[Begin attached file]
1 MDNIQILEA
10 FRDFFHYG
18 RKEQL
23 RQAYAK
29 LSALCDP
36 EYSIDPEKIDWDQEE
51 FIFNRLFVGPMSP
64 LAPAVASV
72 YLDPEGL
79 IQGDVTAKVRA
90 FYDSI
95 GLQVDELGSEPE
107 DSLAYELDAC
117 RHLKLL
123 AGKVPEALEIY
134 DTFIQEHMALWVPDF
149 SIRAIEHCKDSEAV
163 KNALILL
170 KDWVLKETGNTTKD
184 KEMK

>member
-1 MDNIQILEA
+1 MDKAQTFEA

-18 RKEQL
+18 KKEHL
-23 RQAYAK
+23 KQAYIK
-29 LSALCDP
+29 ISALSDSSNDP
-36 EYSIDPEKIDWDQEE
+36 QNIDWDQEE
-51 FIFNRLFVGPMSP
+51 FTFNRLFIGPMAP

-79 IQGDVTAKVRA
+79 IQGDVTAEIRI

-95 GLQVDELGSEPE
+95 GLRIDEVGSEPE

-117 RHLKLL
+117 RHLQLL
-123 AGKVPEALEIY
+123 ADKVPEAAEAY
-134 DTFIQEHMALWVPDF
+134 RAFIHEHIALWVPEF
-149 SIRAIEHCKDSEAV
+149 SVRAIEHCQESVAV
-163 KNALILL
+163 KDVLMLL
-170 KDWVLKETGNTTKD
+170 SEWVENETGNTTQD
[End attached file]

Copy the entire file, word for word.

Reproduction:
1 MDNIQILEA
10 FRDFFHYG
18 RKEQL
23 RQAYAK
29 LSALCDP
36 EYSIDPEKIDWDQEE
51 FIFNRLFVGPMSP
64 LAPAVASV
72 YLDPEGL
79 IQGDVTAKVRA
90 FYDSI
95 GLQVDELGSEPE
107 DSLAYELDAC
117 RHLKLL
123 AGKVPEALEIY
134 DTFIQEHMALWVPDF
149 SIRAIEHCKDSEAV
163 KNALILL
170 KDWVLKETGNTTKD
184 KEMK

>member
-1 MDNIQILEA
+1 MDKAQTFEA

-18 RKEQL
+18 KKEHL
-23 RQAYAK
+23 KQAYIK
-29 LSALCDP
+29 ISALSDSSNDP
-36 EYSIDPEKIDWDQEE
+36 QNIDWDQEE
-51 FIFNRLFVGPMSP
+51 FTFNRLFIGPMAP

-79 IQGDVTAKVRA
+79 IQGDVTAEIRI

-95 GLQVDELGSEPE
+95 GLRIDEVGSEPE

-117 RHLKLL
+117 RHLQLL
-123 AGKVPEALEIY
+123 ADKVPEAAEAY
-134 DTFIQEHMALWVPDF
+134 RAFIHEHIALWVPEF
-149 SIRAIEHCKDSEAV
+149 SVRAIEHCQESVAV
-163 KNALILL
+163 KDVLMLL
-170 KDWVLKETGNTTKD
+170 SEWVENETGNTTQD